Sophisticated investors, though, are far more cautious about the challenges ahead. Just 10% of fund managers expect a V-shaped recovery, according to a survey released by Bank of America on Tuesday.
Three-quarters of those fund managers expect a more modest U-shaped recovery — where the economy stagnates for a period of time before gradually recovering — or even a dreaded W-shaped recovery, which entails a rapid rebound followed by a second serious decline and an eventual rebound.
That relative pessimism explains why only 25% of fund managers polled by Bank of America believe that this is a new bull market. In fact, more than two-thirds think this is just a bear market rally, or “dead-cat bounce” in the midst of a longer-term bear market.
These sophisticated investors are sitting on lots of cash. Cash balances for the funds in the survey were at 5.7% in May, well above the 10-year average of 4.7% and the pre-crisis level of 4% in February.
“Investors [are] still extremely bearish,” Bank of America strategists wrote in the report.
‘It will take a long time’
The biggest fear is that a second wave of coronavirus infections will derail the economy, the survey found. And the second biggest “tail risk” listed was that the economy will suffer from “permanently high unemployment.”
Randall Kroszner, who served as a top Federal Reserve official during the 2008 financial crisis, thinks the economic optimism may be misplaced.
“We went down like a V, but we’re not going to come up like a V,” Kroszner told CNN Business. “It will take a long time for the economy to fully recover because there are fundamental changes that are occurring. The ways people consume, travel and work are going to change.”
Kroszner, now a professor at the University of Chicago Booth School of Business, pushed back against the idea that central banks and national governments can quickly restore the economy to pre-crisis levels.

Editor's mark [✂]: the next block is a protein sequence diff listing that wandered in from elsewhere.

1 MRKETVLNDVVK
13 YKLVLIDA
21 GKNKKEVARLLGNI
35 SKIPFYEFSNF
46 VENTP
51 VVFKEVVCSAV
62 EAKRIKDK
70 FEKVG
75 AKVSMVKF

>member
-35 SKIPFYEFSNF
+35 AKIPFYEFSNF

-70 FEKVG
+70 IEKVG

“It’s not going to be possible to go back to where we were in February or March,” he said.
Jerome Powell, the chairman of the Federal Reserve, is optimistic on America’s ability to recover in the long run. Yet even he is trying to dial back expectations of a rapid recovery.
Vaccine hopes fire up markets
Contrast that with the near-euphoria on Wall Street.
On March 23, the Nasdaq had plummeted a stunning 30% from its record high, set in February. Today, it’s just 6% away from that all-time high of 9,817.
A major driver of the market recovery is the apparent progress on the healthcare front.
“Moderna’s vaccine obviously could be a gamechanger depending on how well it does during Phases 2 and 3,” Ed Yardeni, president of investment advisory Yardeni Research, wrote in a note to clients Tuesday.
A vaccine breakthrough is the most likely catalyst for a V-shaped recovery, the Bank of America survey of fund managers found.
“It may very well be the first vaccine ever to determine the shape of an economic recovery,” Yardeni added.
Is the worst over?
Still, what’s unusual this time is that unlike during previous bear markets, the S&P 500 has not re-tested its March 23 lows. The Bank of America survey suggests that sophisticated investors believe it may still be coming.
“What’s different is the speed and magnitude of the response by both the Fed and Congress,” Stovall said. “Unlike 2008, 2000, 1973 and other bear markets, we have a Fed that is very much ahead of the curve.”
And the Fed is fully prepared to go even further. “There’s really no limit to what we can do with these lending programs that we have,” Powell told “60 Minutes.”
That is music to the ears of investors who have been trained to buy stocks and junk bonds when the Fed is pumping trillions of dollars into the financial system.
“Asset prices remain vulnerable to significant price declines should the pandemic take an unexpected course, the economic fallout prove more adverse, or financial system strains reemerge,” the Fed’s financial stability report said.
In other words, if a V-shaped recovery proves elusive, the stock market could be in store for a rocky ride.